Durian GrayForget Lost Horizon--it's more like Lost Weekend for the lost generation in
"Yo! Hey! Disco! Disco!".
Benny, the beaming DJ from
It's Friday night in
It's a rice-queen's wet dream--although strictly speaking Tibetans do not eat much rice, but subsist on yak meat, potatoes, noodles and tsampa (roasted barley flour). Like their peers anywhere else in the world, these guys and girls (there are even a few drag queens), just wanna have fun.
You be the man!
There are virtually no foreigners--and being the only "European" in the hall, guys come up to invite me to join them--drinks (Pabst Blue Ribbon, Lhasa Beer or Coca-Colas) are on them.
I'm dragged to the dance floor to join their little circle, pay for my cab fare back to the hotel--and if you're lucky, sometimes you might get someone to go back with you after hand-holding, cuddling and dancing in the dark.
One well-built Tibetan student, on holiday from the
Gay readers of Heinrich Harrer's Seven Years in
It is even condoned as giving proof that women play no part in the life of those monks that indulge in it." The former SS Austrian Alpinist (portrayed by Brad Pitt on the screen) who fled to
From Kathmandu to
On our first night out, our Tibetan guide and cars had not yet arrived from Lhasa, so we were obliged to spend the night in the seedy border town of Zhangmu which, with its vice and (female) prostitution, has earned itself the reputation of being the Tijuana of Tibet. However, that could mean fun for some. We spent the night at the Gang Gyen hotel with its cute, friendly and obliging Nepalese staff. There is even a disco on the premises and a public bath. The Tibetan bath attendant was happy to show off his large tap in the shower stall, and was more than generous with the copious amounts of shower cream.
On the third day we detoured off the main road past lunar landscape to the Sakya Monastery where the flirty non-celibate monks challenge a visitor to arm-wrestling with their bare muscular arms. Unlike Thai monks, these guys didn't seem to mind an arm around the waist. By evening we reach Shigatse, the second largest city in Tibet and which resembles generic Central Asia with its broad poplar lined boulevards and bazaars tended by Muslim merchants.
Practising English Tibetan style
We share a hotel with a troupe of equestrian acrobats who perform in a field the next day. The well-built, young horsemen are very friendly and surprisingly a few speak some English. One shows me their stables at dusk and takes me back to his room to "practice English". One of the first things he wants to learn, he indicates, is the word for lips as he plants his on my kisser.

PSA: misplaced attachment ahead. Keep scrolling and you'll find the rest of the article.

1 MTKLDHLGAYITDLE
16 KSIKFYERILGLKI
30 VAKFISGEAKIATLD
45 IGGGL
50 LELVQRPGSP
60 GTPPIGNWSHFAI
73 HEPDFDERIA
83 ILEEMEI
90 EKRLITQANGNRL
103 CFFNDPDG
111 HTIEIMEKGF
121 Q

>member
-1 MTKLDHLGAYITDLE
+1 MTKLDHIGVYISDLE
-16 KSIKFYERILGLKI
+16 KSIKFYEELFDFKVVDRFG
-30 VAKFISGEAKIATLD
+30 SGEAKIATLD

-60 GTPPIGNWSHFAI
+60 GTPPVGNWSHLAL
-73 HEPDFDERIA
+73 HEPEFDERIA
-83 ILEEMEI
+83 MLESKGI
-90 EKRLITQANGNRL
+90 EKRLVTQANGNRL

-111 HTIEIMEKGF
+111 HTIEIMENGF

On the fifth day we finally reach
In contrast to South Asian countries,
If you want to make friends in
As you circumambulate around the Barkhor, you'll also find a few merchants who also speak English. The public billiard tables are good places to find guys (though they won't speak English) and the blaring videotheque cafés are also good for cuddling and pick-ups. One guy came back with me to my room from one of these video joints and another followed me upstairs to the toilet for some hanky-panky.
Free show in the locker room.
Another venue to meet Tibetan guys is the indoor public swimming pool. You can get a free show in the male locker room where guys undress without covering themselves and shower naked in the open stalls. I couldn't help noticing a couple of well-hung Tibetans, and a muscular, off-duty Chinese cop. The cops in
One thing not to bring is pictures of the DL. Photos of the Nobel Peace Laureate are, of course, forbidden by the Chinese in
If you go to
The politically correct who boycott
It is also possible to fly to
Tourist infrastructure is very basic.
Although politically part of
The best places to stay are the Tibetan, family-owned hotels near the Jokhang (the so-called Tibetan Quarter), and the Hotel Kyichu where one can find recent copies of Genre and Men's Health in the lobby is a particular favourite of the writer, and no problem with visitors.
The park and open-air market across from the
Monasteries are, naturally, the logical place to meet those queer monks that Harrer writes about, although times (and mores) have changed since the Chinese occupation. The large monasteries are now tourist traps and you'll probably be herded through by your guide after paying $5.00 admission. If you want to meet Tibetan monks, you'd be better off going to